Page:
But whether or not there is scientific proof of the benefits of yoga, the question remains: do you believe in the power of yoga? Do you believe in the benefits of deep breathing, of linking your breath with movement? Do you believe in taking the time for meditation every day?

If you believe, it’s likely that many of the proclaimed benefits of yoga will avail themselves to you.

To help you believe, I borrowed from Pascal’s Wager:

  1. It is possible that yoga is physically/emotionally beneficial and it is possible that yoga is not physically/emotionally beneficial.
  2. If one believes in the benefits of yoga than if they exist one receives physical and emotional reward and if they do not exist one loses little or nothing.
  3. If one does not believe in the benefits of yoga than if they exist one loses out on physical and emotional reward and if they do not exist than one gains little or nothing.
  4. It is better to either receive physical/emotional reward or lose little or nothing that it is to either receive no physical/emotional reward or gain little or nothing.


5. It is better to believe in yoga than it is to not believe in yoga.

6. If one course of action is better than another then it is rational to follow that course of action and irrational to follow the other.


7. It is rational to believe in the benefits of yoga and irrational not to believe in the benefits of yoga.

Meet you on the mat?

My point: you may as well practice yoga and believe in its benefits rather than dispute the benefits and refuse to practice yoga. It’s more rational to believe in the benefits than it is to dispute the existence of said benefits.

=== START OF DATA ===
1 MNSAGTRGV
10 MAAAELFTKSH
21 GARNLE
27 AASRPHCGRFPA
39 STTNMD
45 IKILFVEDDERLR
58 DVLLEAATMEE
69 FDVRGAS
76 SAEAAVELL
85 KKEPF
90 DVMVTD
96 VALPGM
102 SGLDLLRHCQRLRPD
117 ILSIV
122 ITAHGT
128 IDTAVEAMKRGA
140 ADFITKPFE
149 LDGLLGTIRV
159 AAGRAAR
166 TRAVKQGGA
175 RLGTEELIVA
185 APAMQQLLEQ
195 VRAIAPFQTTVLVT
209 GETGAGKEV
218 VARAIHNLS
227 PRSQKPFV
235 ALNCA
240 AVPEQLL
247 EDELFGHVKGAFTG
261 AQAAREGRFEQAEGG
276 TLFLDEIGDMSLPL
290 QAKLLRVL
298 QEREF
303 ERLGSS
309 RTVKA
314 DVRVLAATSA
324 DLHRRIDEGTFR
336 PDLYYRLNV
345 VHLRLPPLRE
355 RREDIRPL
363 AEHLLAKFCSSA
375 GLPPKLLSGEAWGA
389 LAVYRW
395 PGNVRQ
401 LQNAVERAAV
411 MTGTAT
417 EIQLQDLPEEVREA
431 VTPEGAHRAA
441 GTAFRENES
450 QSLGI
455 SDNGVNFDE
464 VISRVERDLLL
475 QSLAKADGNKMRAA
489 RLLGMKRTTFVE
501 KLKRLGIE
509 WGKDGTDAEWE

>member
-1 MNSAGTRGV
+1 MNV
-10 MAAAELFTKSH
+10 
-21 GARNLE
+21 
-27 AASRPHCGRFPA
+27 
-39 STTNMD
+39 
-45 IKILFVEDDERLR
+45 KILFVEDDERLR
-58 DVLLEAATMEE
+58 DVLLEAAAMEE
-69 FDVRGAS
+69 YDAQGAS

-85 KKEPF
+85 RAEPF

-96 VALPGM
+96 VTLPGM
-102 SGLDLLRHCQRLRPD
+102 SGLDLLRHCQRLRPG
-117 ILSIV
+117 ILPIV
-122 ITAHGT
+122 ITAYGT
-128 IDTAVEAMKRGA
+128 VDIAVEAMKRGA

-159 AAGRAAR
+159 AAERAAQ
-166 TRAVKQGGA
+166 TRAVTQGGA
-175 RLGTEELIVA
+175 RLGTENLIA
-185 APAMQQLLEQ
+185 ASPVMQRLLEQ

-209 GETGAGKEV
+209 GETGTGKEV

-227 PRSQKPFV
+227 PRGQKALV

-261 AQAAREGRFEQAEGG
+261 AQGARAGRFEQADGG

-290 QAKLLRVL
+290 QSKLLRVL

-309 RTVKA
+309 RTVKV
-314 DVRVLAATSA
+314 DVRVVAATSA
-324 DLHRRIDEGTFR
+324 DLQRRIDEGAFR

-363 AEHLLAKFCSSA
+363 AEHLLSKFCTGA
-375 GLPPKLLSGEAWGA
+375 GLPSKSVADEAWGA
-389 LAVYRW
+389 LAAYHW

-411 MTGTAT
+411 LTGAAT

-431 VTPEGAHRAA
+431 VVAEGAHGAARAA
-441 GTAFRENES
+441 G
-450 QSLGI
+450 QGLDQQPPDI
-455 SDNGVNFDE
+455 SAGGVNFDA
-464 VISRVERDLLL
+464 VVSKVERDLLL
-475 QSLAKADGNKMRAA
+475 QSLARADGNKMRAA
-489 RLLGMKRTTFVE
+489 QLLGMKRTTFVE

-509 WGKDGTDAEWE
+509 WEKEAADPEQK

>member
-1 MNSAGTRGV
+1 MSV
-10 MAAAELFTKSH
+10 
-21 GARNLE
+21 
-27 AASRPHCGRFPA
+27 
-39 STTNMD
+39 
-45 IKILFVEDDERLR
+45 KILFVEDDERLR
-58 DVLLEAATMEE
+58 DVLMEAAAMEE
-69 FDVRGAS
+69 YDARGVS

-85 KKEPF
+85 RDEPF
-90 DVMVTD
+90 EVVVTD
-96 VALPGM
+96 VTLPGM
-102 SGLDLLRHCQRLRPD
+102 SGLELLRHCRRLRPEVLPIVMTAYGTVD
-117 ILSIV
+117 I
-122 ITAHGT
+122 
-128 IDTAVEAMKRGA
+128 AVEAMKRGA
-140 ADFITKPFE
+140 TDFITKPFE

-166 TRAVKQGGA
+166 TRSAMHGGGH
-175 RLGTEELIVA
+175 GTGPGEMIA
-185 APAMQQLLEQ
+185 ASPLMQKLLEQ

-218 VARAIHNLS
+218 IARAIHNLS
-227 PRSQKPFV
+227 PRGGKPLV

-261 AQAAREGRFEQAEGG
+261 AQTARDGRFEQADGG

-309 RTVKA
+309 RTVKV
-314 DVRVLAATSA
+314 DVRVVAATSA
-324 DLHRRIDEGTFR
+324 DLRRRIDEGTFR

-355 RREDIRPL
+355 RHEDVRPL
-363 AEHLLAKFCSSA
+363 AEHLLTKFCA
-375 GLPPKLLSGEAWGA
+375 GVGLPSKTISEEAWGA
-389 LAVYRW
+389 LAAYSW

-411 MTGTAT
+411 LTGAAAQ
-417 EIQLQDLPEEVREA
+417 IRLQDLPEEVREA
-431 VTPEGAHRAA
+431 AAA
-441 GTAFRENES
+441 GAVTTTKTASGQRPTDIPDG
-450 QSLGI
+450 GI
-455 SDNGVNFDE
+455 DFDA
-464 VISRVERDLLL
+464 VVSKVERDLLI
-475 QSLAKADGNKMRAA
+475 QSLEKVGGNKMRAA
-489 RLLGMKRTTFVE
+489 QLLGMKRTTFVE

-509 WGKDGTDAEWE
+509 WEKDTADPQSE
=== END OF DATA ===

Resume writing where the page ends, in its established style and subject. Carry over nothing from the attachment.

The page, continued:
Oh and if you just want to stretch your hamstrings. You can do that too.

yoga practice to stretch your hamstrings

Uncategorized Yoga YTT Blog

Yoga and SAD

The darkness of winter is upon us. If you suffer seasonal affective disorder, you will understand the debilitating exhaustion, apathy and moodiness that affects many during the dark months of December and January.

Seasonal affective disorder is described by the Mayo clinic as a change in circadian rhythm and a drop in serotonin levels brought on by reduced sunlight in the winter months. For the SAD sufferers, Decembers are punctuated by feelings of isolation, sadness and inexplicable exhaustion.

Depression, especially a variation as misunderstood and seemingly benign as seasonal affective disorder, is hard to talk about. So mostly, they don’t talk about it. They hang out at home, sleep a lot and eat a lot of carbohydrates. These three traits lend themselves to a frustratingly negative sense of self.

Resting a lot and spending time alone is not necessarily negative, especially during the cold dark months of winter, but if the SAD sufferer feels that such behaviour is unhealthy, then the self-blaming and feelings of worthlessness manifest themselves. Yoga is a reprieve from those negative thoughts and a distraction through breath and movement.